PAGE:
My project for the Easter vacation has been to build a media player using a Raspberry Pi and Open ELEC. Setup was fairly straightforward, but I thought it was worth writing up anyway – especially as I’m probably going to make further changes to the setup as I find new features to add.

Hardware

I went with the new Raspberry Pi III, which is plenty powerful enough for this project. I also used a 16Gb SD card (the largest unused one I currently have), and a case that looked like it would handle being jostled around in my bag. The device also requires power and HDMI cables (which I already had), and a keyboard/mouse/monitor/ethernet cable for setup.

Software

OpenELEC is one of the installation options on the NOOBS image, so I simply downloaded that, copied it to the SD card, and installed it from there. It requires a network connection to install, but is a lot easier than having to copy the image using dd. I went with the default options in all cases, although it’s worth noting that if you enabled ssh access then it’s not possible to change the root password at all, so you’ll need to disable it after setup (not that setup, or anything else, requires shell access).

Once installation had finished the device booted into the default Kodi interface. A web-based remote could be accessed by browsing to the device’s IP address, and it could be accessed as network based storage from all of my computers. Then it was simply a case of dropping some media files (movies and music) into the respective folders and testing that content could be played. I copied across some MP3, MP4 and AVI files, all of which played fine.

Addons

The original plan for this project was that I’d end up with something that could play movies and music on my TV, and that could handle storing a small amount of content locally so that when I end up in a hotel room with a few hours to kill I have something interesting to watch. The solution I’ve built ticks all those boxes, but I was curious to explore what else OpenELEC could handle.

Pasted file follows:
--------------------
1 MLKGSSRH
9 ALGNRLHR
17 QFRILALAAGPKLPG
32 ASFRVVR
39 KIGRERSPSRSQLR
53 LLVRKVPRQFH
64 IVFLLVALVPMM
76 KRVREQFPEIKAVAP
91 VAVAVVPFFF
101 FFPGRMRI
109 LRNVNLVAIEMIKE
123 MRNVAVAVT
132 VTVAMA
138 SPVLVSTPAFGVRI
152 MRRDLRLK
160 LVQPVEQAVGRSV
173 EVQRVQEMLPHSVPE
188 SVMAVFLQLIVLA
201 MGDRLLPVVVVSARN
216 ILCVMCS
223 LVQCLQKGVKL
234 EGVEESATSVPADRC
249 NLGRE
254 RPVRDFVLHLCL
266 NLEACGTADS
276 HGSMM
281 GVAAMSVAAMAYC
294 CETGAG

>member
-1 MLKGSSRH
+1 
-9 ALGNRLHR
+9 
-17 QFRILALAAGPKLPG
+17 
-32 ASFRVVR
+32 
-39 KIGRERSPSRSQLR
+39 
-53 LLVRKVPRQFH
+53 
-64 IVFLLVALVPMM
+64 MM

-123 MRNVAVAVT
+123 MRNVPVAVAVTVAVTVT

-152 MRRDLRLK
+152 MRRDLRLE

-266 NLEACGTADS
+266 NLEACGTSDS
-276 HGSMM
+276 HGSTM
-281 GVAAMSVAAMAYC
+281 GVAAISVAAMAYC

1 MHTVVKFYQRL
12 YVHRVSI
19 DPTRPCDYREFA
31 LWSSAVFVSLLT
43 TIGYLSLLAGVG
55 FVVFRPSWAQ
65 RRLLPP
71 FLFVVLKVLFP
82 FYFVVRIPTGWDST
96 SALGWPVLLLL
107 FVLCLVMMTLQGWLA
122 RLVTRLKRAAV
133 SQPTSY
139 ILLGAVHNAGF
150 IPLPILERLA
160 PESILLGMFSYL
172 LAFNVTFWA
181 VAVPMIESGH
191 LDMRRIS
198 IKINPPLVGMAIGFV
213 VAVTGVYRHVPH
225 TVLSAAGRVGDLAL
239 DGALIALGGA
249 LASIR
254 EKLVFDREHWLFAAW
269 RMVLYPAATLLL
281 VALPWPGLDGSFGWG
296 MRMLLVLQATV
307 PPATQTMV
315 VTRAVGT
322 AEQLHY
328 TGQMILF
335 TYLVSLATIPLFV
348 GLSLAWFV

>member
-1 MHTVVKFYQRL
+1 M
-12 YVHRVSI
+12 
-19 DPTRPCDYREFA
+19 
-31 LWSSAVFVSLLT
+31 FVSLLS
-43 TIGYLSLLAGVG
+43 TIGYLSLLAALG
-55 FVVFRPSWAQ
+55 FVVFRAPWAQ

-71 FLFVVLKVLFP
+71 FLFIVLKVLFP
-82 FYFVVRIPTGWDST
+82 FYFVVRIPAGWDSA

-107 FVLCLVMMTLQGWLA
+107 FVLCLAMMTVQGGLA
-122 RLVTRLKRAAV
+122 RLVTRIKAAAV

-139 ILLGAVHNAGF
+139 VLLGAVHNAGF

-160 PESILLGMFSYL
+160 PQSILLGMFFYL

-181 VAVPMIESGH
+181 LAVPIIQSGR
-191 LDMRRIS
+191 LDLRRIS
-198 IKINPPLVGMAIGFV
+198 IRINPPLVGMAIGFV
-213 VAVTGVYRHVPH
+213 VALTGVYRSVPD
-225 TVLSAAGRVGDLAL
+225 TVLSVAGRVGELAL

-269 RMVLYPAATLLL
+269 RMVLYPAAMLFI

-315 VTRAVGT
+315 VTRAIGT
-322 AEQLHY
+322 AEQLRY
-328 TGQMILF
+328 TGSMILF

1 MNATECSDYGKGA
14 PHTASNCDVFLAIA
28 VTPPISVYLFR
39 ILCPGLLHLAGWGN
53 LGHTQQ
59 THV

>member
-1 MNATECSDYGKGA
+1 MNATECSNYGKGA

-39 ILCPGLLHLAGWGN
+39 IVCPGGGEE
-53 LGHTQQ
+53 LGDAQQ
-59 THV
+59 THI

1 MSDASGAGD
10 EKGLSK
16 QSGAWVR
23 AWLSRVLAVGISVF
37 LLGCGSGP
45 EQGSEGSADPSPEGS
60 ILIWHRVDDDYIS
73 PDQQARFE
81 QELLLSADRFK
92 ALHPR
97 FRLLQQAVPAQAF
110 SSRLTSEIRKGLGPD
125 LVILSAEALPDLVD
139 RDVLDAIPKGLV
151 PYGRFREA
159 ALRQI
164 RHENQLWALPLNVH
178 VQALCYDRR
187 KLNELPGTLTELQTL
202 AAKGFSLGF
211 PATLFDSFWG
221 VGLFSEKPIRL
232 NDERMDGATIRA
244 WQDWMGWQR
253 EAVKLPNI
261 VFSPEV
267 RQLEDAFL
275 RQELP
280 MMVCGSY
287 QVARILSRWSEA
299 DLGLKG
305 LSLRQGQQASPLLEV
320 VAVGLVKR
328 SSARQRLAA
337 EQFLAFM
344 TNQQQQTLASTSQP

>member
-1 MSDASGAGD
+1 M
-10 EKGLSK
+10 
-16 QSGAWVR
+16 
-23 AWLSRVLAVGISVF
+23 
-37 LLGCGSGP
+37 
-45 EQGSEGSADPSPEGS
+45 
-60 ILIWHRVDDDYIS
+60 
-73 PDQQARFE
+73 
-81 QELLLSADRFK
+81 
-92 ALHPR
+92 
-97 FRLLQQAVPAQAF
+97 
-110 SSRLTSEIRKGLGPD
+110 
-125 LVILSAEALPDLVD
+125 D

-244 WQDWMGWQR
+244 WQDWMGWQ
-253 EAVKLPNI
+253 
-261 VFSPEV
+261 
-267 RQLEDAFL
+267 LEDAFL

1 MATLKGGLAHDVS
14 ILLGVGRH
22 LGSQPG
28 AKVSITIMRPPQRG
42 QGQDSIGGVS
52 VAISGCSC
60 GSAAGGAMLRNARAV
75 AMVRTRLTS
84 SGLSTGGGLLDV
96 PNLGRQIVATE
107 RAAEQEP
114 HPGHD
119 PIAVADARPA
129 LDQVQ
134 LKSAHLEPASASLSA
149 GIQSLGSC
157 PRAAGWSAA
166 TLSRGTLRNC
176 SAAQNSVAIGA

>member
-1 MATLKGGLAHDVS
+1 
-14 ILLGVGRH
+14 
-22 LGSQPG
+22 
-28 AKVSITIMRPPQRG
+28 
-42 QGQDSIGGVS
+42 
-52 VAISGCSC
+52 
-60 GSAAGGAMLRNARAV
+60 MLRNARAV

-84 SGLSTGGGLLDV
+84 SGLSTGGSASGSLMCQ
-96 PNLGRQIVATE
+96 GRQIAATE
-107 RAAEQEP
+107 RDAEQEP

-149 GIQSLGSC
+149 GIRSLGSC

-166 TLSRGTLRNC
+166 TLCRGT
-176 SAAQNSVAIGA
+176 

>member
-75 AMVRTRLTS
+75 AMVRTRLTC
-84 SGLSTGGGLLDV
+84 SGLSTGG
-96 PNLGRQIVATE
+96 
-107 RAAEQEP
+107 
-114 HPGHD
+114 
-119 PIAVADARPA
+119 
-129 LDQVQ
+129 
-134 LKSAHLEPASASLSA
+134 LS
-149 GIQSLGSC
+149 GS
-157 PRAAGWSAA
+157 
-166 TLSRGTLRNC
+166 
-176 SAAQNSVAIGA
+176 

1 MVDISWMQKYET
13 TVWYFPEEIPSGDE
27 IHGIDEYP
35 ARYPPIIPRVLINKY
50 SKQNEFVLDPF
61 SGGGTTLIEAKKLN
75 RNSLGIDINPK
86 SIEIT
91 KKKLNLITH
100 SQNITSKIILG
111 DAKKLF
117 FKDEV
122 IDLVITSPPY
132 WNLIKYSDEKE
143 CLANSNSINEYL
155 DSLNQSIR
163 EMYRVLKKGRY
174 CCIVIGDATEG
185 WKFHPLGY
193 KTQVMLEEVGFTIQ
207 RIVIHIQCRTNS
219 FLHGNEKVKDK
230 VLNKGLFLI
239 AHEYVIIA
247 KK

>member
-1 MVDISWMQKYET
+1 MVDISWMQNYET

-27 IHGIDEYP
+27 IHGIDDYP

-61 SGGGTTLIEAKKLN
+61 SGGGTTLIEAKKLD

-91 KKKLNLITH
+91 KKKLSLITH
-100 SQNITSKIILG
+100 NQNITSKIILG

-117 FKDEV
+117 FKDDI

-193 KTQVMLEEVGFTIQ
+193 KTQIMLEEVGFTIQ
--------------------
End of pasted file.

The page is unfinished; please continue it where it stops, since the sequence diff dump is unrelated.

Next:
After exploring the interface and available software for a little while I found channels for Last.fm scrobbles, BBC iPlayer and TED talks. All of these installed and worked fine. Adding iPlayer started me thinking about other free to view TV channels, and at this point I remembered that the last edition of Linux Format had an article on using a Pi Mini for a similar project, and that there were instructions for adding a whole host of other services. Their instructions for adding ITV player were as follows:

Navigate to System > File Manager. Select ‘Add Source’ followed by ‘’, enter http://www.xunitytalk.me/xfinity and select ‘Done’ followed by ‘OK’. Hit Esc then choose System > Settings > Add-ons > Install from ZIP file. Select xfinity from the list of locations, select ‘XunityTalk_Repository.zip’, hit Enter and wait for it to be installed. Now select ‘Install from repository’ followed by .XunityTalk Repository > Video add-ons, scroll down and select ITV. Choose Install and it should quickly download, install and enable itself.

This worked fine, and also gave me access to a lot of other channels that I could add.

There are a lot of things I’ve not explored on this device yet, but at the time of writing I’ve got BBC and ITV channels (live and catchup), TED talks, and a variety of locally stored media. Music I play scrobbles to Last.fm, and I can drop new media onto the device from my computer. I figure that all I’ll need to travel with is a power cable, a HDMI cable and a small mouse (all of which I already have), and I should be sorted. I also tested a trick I’ve used before which involves sharing a wifi connection via ethernet on my laptop to get the two devices to talk to each other long enough to add/remove media, which might also prove useful.